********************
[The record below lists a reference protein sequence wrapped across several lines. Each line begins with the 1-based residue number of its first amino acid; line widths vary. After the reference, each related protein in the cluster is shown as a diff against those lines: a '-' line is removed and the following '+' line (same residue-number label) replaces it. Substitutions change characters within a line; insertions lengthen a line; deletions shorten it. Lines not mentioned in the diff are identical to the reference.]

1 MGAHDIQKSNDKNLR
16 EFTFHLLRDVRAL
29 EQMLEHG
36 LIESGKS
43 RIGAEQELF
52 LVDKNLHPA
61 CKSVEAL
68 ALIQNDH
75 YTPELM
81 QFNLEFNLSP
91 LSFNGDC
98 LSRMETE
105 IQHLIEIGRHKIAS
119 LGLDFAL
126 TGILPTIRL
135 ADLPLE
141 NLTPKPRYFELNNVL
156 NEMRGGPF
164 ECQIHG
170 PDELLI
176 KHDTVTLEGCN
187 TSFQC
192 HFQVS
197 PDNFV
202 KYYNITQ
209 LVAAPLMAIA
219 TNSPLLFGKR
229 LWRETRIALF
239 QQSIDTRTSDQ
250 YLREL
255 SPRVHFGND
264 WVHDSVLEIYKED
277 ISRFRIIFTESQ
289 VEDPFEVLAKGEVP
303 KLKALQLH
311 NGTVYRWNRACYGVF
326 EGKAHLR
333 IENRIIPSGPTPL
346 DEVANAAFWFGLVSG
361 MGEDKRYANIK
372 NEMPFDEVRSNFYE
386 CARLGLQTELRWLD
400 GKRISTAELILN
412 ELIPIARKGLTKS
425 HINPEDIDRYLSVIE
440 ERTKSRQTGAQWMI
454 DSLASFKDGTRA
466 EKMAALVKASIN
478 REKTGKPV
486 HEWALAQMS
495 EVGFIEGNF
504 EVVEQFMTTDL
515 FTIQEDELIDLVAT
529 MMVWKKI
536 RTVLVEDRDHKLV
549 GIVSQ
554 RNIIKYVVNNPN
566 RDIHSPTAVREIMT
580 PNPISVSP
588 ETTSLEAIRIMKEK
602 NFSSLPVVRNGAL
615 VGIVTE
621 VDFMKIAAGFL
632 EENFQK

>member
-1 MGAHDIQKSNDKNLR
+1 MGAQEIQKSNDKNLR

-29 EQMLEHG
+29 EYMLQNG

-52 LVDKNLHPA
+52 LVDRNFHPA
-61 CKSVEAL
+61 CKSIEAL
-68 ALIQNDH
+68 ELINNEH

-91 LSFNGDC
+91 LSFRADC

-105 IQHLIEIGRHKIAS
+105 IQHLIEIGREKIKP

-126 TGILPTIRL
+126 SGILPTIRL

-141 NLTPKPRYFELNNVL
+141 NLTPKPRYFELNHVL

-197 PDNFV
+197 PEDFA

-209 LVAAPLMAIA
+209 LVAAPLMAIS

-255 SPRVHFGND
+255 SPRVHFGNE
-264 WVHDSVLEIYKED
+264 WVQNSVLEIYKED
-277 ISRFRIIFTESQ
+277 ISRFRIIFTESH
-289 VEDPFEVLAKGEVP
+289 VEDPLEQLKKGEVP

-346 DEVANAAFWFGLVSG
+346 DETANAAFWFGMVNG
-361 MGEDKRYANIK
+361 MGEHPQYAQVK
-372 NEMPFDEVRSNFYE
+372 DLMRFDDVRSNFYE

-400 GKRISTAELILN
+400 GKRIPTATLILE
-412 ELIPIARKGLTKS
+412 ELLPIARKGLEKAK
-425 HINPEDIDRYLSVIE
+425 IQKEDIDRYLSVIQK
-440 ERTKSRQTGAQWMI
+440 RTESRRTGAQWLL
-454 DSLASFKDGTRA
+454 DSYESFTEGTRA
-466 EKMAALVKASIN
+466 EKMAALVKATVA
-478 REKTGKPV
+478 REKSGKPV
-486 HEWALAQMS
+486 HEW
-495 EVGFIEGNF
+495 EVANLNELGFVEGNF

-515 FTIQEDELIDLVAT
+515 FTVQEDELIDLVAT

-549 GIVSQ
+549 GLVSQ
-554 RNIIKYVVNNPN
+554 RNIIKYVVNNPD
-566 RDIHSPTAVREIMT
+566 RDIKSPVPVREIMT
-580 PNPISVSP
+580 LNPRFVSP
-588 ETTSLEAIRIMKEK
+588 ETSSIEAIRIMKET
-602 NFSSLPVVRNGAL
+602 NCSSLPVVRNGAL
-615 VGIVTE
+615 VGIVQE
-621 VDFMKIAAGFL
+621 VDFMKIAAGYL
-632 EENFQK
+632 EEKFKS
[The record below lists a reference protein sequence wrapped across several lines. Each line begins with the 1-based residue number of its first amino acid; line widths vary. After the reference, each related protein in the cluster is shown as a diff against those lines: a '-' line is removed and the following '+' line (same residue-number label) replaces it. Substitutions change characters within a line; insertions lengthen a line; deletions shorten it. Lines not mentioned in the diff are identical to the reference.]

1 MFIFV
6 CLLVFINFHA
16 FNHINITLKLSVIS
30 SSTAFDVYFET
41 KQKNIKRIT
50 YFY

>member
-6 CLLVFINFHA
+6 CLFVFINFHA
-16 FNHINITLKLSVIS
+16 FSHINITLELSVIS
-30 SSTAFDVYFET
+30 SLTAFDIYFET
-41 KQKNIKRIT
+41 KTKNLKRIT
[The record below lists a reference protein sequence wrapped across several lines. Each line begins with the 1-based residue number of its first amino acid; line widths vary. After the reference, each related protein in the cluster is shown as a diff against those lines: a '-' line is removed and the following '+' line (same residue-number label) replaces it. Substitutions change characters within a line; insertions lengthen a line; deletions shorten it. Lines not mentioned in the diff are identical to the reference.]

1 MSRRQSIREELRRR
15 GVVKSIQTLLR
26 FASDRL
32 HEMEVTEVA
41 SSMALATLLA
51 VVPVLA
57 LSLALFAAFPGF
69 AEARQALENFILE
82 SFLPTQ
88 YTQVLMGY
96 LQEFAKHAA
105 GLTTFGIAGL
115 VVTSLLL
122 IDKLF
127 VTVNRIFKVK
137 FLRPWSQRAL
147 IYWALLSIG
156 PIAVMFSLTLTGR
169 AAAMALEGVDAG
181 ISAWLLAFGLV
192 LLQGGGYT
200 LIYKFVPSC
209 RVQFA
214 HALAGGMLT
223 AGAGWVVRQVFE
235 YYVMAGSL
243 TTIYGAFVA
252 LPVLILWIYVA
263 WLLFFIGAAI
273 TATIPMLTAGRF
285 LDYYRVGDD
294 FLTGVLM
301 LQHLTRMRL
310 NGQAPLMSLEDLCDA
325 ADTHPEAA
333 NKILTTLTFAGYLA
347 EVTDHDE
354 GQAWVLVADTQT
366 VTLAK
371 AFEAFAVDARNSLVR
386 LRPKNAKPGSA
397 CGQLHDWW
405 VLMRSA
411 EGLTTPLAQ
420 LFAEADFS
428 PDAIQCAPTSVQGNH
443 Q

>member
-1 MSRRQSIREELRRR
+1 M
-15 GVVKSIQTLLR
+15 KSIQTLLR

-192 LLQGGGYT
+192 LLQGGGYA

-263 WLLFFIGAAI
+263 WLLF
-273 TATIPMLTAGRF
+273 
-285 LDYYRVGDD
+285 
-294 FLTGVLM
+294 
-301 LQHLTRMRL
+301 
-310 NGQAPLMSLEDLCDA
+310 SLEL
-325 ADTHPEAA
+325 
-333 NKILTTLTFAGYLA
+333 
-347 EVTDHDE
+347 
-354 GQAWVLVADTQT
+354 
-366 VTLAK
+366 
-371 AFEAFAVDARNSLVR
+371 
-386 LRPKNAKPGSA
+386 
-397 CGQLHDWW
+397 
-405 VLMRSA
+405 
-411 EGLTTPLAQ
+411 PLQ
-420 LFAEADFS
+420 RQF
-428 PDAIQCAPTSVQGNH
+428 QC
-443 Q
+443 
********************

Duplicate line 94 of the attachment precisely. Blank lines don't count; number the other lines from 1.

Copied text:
+277 ISRFRIIFTESH